Representative Conaway asked “Was that your only choice?” She responded I’m not sure.... We didn’t really discuss other options.” He ended up his inquiry by saying, I hope that, whatever you decide to do after the Georgetown fellowship, that — that you’re as successful there as you’ve been in the first 33 years.”  He has no idea, does he?
Foreign Service assignments for tenured employees typically run 3 years, with occasional 1 year extensions. These assignments are usually handed out a year before the actual rotation. Since she was reportedly asked earlier to extend her assignment in Kyiv until 2020, it most probably means she was not “bidding” for any assignment by the time she was yanked out of Ukraine. There are few jobs available when assignments are suddenly curtailed or shortened.  And given the target on her back after Ukraine, Georgetown may have been the only option for her. But here’s the thing, she could not stay there forever. At most, that’s a one year assignment. Which also means that she would have been looking for her next assignment during this year’s bidding cycles.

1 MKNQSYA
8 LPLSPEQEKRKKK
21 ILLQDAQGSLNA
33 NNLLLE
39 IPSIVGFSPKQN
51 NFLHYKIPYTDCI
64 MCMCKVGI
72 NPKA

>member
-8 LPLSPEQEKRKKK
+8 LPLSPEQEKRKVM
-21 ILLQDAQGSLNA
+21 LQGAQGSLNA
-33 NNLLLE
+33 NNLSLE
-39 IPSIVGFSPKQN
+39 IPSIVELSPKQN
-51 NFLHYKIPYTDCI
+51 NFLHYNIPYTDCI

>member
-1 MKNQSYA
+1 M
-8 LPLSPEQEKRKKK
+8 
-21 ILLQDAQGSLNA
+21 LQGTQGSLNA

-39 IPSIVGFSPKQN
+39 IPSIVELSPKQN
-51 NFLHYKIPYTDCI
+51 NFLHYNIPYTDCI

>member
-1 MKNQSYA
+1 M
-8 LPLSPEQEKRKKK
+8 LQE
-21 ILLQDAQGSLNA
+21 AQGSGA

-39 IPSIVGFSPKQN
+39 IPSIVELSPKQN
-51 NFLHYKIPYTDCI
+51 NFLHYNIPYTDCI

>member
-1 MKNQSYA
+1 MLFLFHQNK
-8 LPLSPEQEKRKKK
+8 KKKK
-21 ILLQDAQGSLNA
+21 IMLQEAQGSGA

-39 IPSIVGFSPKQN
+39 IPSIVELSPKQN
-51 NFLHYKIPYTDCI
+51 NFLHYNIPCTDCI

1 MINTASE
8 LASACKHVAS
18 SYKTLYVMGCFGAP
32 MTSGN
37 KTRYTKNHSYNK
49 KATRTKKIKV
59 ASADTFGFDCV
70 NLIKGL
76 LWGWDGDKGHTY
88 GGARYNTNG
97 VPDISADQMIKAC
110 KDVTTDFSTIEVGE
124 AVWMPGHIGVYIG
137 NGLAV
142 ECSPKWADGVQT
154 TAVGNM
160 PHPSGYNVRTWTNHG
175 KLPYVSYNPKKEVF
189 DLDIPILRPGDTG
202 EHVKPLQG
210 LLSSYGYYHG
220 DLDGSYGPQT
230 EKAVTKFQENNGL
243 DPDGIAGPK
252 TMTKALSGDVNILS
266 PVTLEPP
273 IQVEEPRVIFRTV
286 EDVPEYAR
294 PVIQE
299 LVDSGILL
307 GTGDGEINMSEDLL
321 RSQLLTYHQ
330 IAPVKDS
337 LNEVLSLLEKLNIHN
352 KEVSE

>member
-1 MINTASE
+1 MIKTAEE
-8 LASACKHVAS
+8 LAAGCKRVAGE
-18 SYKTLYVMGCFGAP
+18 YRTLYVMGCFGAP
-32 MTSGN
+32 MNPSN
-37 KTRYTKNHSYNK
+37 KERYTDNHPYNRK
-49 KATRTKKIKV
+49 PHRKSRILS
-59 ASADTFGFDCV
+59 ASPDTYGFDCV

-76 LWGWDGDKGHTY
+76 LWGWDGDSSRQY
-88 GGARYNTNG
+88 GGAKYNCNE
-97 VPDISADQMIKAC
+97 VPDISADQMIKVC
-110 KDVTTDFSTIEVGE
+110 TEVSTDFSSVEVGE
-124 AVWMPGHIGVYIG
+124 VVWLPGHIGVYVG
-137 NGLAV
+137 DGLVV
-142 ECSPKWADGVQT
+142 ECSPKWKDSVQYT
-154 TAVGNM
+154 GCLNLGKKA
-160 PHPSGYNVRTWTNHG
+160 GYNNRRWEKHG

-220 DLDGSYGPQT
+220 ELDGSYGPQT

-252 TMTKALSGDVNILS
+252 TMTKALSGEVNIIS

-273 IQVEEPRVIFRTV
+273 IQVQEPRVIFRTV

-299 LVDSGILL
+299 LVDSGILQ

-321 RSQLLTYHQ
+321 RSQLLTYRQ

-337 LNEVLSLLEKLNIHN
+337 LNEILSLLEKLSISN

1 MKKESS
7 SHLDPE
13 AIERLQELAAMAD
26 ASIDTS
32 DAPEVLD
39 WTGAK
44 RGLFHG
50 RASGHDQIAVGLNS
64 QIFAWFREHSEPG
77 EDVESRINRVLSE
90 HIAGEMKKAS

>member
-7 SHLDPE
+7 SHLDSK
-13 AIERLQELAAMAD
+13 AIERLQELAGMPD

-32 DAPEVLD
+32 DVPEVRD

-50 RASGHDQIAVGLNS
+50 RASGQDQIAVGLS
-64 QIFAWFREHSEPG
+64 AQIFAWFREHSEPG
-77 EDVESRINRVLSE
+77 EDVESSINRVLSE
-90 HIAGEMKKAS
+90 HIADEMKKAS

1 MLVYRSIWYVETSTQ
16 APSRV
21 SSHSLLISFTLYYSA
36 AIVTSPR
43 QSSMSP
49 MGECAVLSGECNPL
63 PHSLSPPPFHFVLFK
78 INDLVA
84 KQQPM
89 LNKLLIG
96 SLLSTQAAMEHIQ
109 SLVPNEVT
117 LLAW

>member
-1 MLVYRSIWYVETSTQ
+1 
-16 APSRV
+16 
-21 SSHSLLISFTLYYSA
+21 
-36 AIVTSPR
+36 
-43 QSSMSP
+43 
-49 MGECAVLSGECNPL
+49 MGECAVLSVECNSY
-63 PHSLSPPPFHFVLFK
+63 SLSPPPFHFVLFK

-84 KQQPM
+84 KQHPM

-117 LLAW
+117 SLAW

No next time, Mr. Pompeo and State Department spoxes talk about their support for Foreign Service employees, ask them what is Ambassador Yovanovitch’s next assignment.
Most jobs appropriate for her rank (Minister-Counselor, equivalent to Two-star rank (O-8) require a nomination or a State Department leadership approval. She previously served as Deputy Commandant at the Eisenhower School at the National Defense University in Washington, D.C.as well as Dean of the School of Language Studies at the Department of State’s Foreign Service Institute. She could do the schools again or get back and serve in Foggy Bottom.  But it’s not a simple question of “whatever” she decides to do after the Georgetown fellowship, it’s a question of what the State Department will allow her to do. We do not expect her to get another ambassadorship under this administration. We are concerned, however, that she will also have difficulties finding an onward assignment after her fellowship and that she will be forced into retirement.